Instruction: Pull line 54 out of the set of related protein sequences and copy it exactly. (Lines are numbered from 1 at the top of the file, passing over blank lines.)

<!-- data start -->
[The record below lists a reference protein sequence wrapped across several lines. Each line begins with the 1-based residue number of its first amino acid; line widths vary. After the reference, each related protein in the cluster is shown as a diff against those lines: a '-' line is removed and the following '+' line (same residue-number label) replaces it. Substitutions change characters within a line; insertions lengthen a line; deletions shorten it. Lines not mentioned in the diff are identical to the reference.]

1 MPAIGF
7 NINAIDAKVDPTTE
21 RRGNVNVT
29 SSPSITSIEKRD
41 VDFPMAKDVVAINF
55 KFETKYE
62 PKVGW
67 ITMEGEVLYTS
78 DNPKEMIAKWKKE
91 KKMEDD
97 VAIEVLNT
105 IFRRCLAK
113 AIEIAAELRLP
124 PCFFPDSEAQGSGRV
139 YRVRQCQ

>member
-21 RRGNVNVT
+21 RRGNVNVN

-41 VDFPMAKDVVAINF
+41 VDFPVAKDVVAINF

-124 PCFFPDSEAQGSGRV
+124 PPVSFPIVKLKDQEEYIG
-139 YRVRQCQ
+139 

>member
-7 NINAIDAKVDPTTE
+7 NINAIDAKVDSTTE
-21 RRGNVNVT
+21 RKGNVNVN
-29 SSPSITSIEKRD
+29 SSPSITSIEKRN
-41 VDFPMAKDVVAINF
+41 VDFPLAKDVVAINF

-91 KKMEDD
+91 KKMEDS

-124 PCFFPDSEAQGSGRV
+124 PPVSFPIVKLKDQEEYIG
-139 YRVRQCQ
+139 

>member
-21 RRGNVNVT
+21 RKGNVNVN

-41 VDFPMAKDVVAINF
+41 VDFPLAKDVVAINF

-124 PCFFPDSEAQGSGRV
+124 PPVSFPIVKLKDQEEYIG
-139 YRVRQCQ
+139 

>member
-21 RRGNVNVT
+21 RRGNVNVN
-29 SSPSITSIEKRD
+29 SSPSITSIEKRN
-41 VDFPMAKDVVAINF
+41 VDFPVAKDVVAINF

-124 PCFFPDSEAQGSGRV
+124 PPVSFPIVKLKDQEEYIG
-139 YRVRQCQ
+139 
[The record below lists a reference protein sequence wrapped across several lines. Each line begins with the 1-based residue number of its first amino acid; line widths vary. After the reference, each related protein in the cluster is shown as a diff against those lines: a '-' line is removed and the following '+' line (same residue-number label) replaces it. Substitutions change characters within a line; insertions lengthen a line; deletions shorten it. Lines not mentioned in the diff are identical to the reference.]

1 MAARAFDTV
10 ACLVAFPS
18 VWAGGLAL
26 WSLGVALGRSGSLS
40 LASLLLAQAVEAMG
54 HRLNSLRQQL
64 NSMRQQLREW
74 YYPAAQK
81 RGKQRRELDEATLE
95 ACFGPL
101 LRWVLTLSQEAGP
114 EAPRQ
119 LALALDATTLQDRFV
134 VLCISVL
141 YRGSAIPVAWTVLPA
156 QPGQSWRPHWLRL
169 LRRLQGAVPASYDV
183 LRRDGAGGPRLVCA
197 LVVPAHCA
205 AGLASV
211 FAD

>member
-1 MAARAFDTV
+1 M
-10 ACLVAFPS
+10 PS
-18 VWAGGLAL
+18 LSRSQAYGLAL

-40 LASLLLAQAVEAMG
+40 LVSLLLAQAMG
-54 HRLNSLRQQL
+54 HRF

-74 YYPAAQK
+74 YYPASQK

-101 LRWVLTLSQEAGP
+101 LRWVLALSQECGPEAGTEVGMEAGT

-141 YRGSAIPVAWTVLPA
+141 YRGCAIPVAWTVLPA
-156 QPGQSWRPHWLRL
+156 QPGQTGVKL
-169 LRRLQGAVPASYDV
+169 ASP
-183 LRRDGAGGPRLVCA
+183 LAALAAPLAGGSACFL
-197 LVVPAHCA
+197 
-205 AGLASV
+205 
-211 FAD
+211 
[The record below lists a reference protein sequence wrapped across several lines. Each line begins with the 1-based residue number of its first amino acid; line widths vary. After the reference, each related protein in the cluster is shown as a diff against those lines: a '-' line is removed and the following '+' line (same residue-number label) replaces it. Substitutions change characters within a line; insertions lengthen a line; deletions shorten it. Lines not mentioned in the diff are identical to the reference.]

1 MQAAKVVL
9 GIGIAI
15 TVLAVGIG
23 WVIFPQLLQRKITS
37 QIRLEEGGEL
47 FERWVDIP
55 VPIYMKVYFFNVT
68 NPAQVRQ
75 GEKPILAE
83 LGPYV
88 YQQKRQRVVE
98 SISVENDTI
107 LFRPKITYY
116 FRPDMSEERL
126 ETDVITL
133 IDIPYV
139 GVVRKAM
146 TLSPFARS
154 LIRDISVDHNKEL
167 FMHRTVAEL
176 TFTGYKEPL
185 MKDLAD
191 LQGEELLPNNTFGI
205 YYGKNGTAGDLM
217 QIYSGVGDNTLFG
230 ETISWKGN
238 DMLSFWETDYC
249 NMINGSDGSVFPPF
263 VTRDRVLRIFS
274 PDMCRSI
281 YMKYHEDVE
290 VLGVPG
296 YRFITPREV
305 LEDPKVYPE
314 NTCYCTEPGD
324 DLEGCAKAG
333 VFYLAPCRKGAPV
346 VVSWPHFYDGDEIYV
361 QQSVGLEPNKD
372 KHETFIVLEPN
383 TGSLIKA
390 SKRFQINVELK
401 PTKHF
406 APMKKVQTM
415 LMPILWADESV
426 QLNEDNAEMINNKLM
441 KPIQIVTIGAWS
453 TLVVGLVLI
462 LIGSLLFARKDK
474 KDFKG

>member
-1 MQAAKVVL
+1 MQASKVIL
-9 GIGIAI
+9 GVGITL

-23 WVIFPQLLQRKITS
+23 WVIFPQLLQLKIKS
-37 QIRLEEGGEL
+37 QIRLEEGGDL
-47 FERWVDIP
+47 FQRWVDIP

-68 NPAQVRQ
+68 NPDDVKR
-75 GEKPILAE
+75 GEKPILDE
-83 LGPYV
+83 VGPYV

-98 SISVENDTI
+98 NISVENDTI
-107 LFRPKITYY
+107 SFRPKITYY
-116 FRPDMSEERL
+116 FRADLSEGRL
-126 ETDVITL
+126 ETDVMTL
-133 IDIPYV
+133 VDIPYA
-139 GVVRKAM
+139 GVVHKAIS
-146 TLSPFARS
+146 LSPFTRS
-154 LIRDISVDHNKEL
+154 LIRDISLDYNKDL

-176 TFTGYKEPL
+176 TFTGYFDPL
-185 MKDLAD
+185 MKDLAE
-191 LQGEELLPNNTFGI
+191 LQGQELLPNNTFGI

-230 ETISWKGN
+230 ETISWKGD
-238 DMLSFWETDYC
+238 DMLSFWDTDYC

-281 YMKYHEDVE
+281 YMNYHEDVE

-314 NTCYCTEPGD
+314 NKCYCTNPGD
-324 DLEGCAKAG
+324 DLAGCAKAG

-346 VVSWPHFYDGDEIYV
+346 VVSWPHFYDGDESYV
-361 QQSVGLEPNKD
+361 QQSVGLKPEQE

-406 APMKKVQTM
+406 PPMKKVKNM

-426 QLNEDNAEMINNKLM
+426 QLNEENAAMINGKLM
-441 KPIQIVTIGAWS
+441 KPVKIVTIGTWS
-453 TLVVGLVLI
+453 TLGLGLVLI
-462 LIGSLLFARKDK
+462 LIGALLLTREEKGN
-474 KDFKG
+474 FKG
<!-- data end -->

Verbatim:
+29 SSPSITSIEKRN